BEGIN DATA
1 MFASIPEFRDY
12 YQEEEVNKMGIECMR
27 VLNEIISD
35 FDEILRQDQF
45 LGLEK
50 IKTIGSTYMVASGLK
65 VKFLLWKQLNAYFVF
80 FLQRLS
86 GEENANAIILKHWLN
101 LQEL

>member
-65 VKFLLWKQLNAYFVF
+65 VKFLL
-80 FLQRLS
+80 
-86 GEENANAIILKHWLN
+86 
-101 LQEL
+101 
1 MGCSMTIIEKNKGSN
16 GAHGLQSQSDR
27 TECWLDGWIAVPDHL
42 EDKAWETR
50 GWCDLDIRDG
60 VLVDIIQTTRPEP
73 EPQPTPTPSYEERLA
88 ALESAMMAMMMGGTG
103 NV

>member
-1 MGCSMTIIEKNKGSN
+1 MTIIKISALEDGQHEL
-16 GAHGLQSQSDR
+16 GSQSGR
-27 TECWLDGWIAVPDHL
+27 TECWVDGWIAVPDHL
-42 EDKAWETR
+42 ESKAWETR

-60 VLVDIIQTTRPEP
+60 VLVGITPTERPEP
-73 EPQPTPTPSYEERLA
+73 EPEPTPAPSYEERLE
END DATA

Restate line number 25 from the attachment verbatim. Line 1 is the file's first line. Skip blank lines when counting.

60 VLVDIIQTTRPEP